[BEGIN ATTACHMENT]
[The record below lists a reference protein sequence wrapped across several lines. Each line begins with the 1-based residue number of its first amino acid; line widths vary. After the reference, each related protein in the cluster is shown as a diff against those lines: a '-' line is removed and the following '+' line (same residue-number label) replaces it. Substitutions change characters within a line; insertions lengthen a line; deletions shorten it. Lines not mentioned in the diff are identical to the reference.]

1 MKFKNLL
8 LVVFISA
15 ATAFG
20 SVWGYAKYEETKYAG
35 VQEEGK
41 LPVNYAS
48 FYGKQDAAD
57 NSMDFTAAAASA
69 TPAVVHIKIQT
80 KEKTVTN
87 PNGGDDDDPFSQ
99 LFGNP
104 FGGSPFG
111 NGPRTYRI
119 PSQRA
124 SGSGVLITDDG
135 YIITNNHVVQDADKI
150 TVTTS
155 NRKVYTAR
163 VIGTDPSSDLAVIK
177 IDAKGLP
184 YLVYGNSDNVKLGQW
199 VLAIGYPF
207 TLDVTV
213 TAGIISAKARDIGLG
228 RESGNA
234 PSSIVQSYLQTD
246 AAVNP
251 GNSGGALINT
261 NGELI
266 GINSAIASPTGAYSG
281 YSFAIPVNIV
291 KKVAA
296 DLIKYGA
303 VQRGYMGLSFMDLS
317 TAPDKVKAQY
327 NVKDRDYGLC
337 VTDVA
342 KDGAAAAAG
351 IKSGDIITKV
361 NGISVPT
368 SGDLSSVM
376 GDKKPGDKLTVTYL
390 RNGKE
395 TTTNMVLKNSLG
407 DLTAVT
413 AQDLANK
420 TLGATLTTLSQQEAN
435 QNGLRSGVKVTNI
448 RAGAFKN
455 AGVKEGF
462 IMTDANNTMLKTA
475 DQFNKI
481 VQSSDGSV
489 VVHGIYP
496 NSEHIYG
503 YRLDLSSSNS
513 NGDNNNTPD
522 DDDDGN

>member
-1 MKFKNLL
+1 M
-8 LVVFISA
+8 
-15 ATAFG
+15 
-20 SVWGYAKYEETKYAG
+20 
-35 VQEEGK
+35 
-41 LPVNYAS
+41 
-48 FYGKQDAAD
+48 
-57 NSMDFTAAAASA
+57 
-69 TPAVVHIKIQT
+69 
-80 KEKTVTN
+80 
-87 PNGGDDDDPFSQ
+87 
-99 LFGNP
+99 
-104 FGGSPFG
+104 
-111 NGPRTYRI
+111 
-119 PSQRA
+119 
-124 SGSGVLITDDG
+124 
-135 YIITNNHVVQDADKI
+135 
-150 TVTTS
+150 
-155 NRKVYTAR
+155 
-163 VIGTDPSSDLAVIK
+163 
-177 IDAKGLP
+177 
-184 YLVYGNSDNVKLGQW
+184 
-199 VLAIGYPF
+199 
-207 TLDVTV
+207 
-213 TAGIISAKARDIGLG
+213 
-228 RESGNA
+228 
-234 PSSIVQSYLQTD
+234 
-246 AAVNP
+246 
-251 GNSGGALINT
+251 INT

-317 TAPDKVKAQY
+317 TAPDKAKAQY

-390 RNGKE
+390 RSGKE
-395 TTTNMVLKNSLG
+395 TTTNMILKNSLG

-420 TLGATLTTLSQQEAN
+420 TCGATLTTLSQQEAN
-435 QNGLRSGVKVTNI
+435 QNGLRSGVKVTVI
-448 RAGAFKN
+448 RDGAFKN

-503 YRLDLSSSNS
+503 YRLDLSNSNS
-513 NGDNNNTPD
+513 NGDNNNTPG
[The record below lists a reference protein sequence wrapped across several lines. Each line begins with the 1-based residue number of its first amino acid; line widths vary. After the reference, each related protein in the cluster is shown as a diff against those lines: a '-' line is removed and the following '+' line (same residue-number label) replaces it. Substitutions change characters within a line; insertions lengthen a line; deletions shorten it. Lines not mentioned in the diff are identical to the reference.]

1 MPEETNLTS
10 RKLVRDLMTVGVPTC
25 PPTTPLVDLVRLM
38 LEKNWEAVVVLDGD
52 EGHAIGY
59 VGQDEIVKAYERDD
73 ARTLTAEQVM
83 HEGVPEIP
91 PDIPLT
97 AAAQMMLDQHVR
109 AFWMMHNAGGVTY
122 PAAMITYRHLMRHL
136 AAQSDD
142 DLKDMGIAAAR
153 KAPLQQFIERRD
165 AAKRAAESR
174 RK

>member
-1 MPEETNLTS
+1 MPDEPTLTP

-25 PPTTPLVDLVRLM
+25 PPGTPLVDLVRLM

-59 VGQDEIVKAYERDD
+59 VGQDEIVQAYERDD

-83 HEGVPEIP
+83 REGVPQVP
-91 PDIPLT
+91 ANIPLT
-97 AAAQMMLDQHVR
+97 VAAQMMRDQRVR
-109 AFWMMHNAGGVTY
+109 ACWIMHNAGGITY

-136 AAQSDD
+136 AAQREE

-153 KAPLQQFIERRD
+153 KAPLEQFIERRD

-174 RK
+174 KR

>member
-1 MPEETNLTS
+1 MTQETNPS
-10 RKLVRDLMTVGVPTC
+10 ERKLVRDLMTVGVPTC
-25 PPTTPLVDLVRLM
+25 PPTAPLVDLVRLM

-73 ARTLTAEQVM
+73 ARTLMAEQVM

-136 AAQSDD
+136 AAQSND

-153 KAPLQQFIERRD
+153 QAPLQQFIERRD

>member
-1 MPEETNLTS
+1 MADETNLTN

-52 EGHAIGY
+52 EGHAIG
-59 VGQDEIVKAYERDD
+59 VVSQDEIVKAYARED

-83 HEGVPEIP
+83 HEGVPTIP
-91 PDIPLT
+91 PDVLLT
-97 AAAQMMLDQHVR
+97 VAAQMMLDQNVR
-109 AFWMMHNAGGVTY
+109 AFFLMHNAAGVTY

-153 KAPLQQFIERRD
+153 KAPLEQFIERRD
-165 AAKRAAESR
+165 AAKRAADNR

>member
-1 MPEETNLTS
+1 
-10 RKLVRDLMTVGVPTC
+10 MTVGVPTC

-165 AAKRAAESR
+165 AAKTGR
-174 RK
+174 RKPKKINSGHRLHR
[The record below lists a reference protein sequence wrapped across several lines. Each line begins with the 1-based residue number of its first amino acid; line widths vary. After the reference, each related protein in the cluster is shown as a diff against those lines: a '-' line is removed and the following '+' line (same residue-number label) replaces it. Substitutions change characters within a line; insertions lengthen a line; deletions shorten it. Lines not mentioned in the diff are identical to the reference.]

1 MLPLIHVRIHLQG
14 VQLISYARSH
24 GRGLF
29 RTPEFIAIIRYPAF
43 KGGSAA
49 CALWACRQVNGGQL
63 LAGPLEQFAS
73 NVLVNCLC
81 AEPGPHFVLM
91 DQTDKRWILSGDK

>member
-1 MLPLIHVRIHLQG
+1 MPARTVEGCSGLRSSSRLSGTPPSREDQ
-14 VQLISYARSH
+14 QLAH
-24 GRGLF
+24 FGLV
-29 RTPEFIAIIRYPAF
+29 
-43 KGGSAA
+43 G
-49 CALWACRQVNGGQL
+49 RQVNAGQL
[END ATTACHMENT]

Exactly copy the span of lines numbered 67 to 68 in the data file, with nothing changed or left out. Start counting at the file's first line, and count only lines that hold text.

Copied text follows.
+15 
-20 SVWGYAKYEETKYAG